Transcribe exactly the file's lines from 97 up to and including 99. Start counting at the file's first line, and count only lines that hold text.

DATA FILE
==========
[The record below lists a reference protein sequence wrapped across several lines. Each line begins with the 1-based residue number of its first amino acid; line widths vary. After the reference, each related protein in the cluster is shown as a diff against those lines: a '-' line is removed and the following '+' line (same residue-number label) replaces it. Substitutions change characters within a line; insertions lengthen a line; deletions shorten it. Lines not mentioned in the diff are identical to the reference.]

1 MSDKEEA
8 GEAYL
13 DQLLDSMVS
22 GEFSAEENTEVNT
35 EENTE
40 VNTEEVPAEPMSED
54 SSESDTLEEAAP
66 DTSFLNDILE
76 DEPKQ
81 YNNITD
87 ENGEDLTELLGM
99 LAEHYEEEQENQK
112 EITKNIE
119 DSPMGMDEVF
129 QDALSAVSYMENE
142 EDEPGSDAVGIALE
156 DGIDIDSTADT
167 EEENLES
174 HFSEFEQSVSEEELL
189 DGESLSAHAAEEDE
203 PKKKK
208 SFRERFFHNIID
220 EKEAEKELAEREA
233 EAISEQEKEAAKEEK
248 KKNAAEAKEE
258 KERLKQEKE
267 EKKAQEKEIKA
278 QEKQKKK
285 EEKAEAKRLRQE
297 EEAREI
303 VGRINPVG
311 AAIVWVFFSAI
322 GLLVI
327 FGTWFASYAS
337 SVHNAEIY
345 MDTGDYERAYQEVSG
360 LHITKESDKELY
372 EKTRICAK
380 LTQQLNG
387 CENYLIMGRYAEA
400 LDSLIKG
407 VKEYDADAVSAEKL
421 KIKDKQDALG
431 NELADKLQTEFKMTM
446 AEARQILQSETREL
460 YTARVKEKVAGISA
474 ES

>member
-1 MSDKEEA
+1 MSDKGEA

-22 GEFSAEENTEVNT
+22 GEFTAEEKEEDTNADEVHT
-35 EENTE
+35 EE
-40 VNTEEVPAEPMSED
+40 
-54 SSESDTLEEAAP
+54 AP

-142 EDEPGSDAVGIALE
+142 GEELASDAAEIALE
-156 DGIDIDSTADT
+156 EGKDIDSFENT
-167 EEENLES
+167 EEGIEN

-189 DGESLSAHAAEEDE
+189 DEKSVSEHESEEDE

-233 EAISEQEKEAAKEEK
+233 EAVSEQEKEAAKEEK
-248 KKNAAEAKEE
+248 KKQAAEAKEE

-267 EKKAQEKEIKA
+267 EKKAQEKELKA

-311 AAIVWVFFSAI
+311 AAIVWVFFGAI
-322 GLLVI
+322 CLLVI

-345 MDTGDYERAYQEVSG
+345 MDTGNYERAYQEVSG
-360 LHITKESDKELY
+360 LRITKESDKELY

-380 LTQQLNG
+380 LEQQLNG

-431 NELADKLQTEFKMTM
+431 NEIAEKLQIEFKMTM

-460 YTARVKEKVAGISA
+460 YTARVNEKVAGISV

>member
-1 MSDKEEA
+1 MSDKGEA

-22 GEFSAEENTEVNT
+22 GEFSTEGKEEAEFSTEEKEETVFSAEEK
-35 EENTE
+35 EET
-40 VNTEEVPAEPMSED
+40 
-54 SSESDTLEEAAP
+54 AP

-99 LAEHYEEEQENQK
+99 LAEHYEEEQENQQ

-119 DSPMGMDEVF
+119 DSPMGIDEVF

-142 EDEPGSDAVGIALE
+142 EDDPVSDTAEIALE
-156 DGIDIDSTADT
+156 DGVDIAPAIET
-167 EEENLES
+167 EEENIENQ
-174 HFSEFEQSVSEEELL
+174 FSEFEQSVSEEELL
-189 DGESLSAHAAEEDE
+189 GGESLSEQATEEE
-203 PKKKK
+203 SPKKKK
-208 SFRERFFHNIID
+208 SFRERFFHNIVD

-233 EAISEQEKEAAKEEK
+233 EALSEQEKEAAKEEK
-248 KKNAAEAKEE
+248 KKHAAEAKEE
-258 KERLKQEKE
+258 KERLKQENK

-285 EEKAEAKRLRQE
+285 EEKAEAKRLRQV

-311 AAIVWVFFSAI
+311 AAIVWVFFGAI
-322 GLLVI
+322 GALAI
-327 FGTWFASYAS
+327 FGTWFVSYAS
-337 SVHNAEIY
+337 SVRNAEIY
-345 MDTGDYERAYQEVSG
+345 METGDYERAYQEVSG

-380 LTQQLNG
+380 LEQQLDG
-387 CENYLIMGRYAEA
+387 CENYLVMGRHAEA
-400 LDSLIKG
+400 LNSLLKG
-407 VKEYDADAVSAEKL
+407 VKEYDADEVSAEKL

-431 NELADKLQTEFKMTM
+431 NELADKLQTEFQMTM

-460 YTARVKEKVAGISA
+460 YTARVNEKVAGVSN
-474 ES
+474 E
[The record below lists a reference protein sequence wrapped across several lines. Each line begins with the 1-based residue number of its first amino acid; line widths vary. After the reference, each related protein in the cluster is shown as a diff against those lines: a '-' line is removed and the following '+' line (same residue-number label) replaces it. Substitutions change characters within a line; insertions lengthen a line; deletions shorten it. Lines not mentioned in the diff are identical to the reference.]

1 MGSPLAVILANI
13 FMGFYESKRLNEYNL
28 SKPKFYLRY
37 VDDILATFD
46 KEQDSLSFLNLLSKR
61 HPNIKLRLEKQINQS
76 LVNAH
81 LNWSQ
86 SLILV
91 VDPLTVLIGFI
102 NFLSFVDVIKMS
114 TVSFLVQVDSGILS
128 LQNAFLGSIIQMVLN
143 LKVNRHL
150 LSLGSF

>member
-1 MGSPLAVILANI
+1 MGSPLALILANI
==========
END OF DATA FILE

-54 SSESDTLEEAAP
+54 AP

-99 LAEHYEEEQENQK